Continuing our support for women in the law, we are proud to be a Diamond Sponsor of the 2017 Women, Influence & Power in Law Conference (WIPL). WIPL's objective is to accelerate the empowerment of women in law departments and law firms while bringing together female power players within the legal industry. Three Lowenstein partners will be leading panels at this year's conference. On October 11, Vanessa Ignacio will moderate the panel "Trademark Audits: Protecting Value & Innovation for Your Brands." On October 12, Lynda Bennett will moderate the headline panel "How Leading GC's are Managing Risk, Engaging Stakeholders and Expanding Influence," and Cathy Serafin will moderate "Developing a Healthy Appetite for Risk." To learn more about the WIPL conference, click here.

Lynda Bennett will co-present the webinar "A Really Interesting & Practical Discussion About Cyberinsurance …. No, Seriously" with representatives from Aon and Stroz Frieberg, an Aon Company. The speakers will provide an overview of cyberinsurance from a legal perspective for venture backed startups, covering topics including what stage to consider cyberinsurance, how much coverage startups need, key items to look and negotiate for in insurance policies, and what happens with cyberinsurance when there is a breach.

In a world where new cyber threats emerge day after day, many businesses take (potentially false) comfort in the protection they have secured through the purchase of a dedicated cyber insurance policy.

In this program, panelists from Lowenstein Sandler and Marsh USA will discuss five common misconceptions surrounding insurance coverage for cyber risks. The panel also will provide insight into the current state of the insurance market and how insurers are trying to keep pace with the ever-evolving risk exposures created by the non-stop advancement of technology and the non-stop activities of cyber criminals.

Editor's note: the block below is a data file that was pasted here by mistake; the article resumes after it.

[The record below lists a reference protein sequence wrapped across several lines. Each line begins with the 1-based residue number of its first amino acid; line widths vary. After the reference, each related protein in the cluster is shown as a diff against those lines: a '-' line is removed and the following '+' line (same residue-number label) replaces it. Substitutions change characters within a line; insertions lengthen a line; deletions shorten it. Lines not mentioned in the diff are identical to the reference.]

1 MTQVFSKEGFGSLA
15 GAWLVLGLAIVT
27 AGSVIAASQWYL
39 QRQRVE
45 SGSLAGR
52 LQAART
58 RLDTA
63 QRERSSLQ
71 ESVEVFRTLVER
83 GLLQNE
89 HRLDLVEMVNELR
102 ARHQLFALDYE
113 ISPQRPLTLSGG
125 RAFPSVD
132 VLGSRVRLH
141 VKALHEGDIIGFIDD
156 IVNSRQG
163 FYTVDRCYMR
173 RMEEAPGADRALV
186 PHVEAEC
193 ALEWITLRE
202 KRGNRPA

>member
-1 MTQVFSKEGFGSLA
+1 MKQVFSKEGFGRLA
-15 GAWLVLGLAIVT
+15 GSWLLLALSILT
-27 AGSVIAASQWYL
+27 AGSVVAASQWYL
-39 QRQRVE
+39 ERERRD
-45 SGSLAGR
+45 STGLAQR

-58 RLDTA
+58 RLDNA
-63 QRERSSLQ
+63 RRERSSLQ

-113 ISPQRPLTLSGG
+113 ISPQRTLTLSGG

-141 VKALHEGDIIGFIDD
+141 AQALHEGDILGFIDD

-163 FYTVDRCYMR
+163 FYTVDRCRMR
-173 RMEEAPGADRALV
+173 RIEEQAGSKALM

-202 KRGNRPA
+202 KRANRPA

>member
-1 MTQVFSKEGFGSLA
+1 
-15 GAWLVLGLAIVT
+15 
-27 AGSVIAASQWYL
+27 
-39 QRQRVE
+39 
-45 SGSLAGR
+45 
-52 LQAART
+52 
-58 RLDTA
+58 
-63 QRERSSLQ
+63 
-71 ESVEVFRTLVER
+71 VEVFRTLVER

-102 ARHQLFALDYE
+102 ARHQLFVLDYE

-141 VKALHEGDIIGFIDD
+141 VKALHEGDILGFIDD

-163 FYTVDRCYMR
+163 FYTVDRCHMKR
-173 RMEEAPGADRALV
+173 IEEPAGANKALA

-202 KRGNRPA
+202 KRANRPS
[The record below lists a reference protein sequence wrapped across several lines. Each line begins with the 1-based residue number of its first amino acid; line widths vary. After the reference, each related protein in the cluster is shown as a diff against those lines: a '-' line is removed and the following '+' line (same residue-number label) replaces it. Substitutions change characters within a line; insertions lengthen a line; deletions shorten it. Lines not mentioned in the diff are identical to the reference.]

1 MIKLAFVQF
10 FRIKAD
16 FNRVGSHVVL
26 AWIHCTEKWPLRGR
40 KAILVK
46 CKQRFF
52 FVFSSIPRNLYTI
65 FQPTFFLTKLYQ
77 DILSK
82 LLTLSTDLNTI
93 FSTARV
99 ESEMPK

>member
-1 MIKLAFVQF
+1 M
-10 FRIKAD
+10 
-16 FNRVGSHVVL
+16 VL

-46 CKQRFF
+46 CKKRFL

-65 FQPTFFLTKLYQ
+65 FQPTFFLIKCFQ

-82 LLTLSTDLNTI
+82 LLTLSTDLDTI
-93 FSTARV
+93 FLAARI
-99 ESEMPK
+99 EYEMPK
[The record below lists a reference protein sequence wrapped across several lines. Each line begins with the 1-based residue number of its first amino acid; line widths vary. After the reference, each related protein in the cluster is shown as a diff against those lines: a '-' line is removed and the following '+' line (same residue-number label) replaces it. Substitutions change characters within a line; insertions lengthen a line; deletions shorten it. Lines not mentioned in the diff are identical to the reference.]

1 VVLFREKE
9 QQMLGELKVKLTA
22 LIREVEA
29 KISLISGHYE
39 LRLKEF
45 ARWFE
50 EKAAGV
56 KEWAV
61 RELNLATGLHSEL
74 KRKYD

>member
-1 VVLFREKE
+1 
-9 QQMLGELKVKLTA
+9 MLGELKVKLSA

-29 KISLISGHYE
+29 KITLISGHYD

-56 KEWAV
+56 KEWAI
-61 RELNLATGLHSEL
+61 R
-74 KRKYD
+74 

For more information, email [email protected]

Lowenstein's Zarema A. Jaramillo introduces opening keynote speaker Valerie Jarrett, former Senior Advisor to the Obama Administration, and Lynda A. Bennett and Mary J. Hildebrand are panel moderators at the Women, Influence & Power in Law conference. 

October 4, 2018

9:15 a.m.: Opening Keynote: Fireside Chat | Staying Nimble, Taking Risks, and Empowering Women to Lead With Authenticity and Confidence

  • Introduction of keynote speaker: Zarema A. Jaramillo, Partner, Lowenstein Sandler LLP
  • Keynote speaker: Valerie Jarrett, former Senior Advisor, Obama Administration

Empathy, intuition, and collaboration are the qualities people are looking for in their leaders today. In this session, hear from our keynote speaker on how she has taken risks to breakthrough gender bias with confidence, authenticity, and effectiveness in her professional journey.

11 a.m.-12 p.m.: GDPR: Assessing Your Organizational Competence and Risk in a Data-Driven World 

  • Moderator: Mary J. Hildebrand, Partner; Founder and Chair, Privacy & Cybersecurity, Lowenstein Sandler LLP
  • Panelists:
    • Li Reilly, Vice President & Deputy General Counsel, Fareportal